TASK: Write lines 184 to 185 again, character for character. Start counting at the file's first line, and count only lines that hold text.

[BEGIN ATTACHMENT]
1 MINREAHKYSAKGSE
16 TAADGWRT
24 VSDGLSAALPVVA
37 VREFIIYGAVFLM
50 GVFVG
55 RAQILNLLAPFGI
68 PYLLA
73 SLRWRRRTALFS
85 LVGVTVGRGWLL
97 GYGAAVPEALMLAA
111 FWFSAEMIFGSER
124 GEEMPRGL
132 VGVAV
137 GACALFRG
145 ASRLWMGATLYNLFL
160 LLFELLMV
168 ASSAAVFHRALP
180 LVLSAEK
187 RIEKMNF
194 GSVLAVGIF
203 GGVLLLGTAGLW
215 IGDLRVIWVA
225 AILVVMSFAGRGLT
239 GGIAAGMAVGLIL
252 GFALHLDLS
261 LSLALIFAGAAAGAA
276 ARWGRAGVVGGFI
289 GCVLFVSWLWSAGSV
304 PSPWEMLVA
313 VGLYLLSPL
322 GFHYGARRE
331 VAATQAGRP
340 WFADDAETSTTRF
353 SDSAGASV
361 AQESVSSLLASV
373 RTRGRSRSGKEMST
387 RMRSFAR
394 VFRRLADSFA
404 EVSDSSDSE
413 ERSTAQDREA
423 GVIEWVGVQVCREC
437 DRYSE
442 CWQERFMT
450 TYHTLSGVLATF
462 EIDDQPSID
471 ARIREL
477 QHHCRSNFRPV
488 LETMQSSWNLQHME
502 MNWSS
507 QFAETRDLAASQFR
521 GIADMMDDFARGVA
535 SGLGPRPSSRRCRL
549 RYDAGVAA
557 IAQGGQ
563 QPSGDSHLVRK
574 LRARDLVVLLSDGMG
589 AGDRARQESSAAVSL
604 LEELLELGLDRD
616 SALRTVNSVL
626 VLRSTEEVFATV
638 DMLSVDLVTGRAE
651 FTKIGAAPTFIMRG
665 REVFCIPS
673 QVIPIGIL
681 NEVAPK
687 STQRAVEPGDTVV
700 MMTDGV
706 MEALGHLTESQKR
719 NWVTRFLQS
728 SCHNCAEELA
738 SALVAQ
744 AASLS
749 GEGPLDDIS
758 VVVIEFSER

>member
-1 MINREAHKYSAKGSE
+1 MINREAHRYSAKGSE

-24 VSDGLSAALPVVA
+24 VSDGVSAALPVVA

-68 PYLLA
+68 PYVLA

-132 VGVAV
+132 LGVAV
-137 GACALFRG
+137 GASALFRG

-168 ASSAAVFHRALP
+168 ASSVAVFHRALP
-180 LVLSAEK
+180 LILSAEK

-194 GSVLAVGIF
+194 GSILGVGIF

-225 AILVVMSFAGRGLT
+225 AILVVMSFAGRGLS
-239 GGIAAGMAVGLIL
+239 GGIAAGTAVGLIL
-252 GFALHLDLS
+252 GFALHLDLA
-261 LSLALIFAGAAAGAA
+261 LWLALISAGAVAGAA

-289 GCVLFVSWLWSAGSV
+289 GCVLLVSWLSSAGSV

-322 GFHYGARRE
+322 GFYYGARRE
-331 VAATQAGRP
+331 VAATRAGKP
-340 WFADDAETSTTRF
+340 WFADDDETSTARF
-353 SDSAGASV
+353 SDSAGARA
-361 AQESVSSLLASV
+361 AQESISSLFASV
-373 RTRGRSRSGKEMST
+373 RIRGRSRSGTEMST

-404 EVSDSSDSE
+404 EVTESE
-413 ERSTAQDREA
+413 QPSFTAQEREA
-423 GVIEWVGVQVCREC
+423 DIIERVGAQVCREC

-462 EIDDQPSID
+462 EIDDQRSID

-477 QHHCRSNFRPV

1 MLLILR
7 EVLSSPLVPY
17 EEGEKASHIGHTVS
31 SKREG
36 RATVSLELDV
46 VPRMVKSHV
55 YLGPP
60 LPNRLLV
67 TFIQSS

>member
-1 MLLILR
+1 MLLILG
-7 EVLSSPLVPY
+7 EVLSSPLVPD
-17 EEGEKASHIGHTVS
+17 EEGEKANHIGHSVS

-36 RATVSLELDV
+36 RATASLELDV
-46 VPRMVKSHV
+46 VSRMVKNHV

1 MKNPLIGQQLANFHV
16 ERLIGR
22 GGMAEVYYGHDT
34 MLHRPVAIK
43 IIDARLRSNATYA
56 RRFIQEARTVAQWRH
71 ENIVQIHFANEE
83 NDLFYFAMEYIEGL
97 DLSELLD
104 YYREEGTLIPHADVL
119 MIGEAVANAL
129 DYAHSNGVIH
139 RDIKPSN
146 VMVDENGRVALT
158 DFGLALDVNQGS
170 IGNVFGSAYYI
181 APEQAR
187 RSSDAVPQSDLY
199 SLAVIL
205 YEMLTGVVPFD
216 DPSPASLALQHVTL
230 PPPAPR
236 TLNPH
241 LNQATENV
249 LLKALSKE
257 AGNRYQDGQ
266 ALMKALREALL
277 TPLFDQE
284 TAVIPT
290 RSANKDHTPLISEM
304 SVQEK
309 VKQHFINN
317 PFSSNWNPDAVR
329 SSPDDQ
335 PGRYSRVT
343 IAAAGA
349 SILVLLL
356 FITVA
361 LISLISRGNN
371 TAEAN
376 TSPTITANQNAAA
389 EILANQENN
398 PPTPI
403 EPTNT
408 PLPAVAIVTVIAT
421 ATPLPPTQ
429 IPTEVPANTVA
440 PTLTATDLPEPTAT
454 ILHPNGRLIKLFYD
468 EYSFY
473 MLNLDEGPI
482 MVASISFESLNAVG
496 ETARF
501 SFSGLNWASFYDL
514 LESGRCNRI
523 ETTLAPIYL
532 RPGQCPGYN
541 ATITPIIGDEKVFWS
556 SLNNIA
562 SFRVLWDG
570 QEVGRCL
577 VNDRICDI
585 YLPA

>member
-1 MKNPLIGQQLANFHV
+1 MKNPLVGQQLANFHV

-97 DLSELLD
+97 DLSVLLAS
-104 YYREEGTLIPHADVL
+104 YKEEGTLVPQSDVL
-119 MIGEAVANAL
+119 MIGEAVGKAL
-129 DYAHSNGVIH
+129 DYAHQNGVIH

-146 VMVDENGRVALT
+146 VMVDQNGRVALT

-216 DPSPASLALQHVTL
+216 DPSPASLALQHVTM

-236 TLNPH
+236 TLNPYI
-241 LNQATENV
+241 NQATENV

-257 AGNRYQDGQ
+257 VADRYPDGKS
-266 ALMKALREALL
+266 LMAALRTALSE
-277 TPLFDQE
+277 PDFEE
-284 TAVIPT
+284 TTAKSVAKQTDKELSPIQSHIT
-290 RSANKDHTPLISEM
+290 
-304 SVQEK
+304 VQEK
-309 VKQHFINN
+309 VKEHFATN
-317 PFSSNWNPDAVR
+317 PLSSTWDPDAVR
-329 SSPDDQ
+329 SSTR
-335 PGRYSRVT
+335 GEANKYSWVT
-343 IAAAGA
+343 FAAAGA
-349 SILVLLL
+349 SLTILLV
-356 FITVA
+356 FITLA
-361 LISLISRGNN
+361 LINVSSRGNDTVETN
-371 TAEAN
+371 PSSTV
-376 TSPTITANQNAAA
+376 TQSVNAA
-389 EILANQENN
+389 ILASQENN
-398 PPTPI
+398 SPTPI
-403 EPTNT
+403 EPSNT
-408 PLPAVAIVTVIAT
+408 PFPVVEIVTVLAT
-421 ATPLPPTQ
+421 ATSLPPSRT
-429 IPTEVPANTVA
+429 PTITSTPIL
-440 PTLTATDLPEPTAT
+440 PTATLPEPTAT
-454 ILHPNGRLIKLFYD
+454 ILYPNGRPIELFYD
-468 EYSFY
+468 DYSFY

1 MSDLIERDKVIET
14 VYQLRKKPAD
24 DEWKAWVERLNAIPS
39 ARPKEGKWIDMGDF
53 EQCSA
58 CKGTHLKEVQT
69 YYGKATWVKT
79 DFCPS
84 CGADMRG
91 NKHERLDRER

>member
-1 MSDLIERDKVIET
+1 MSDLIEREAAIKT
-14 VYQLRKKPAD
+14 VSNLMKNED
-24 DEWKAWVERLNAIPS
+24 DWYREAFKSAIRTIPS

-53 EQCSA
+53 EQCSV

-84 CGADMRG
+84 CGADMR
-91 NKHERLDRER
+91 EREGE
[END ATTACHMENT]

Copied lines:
389 EILANQENN
398 PPTPI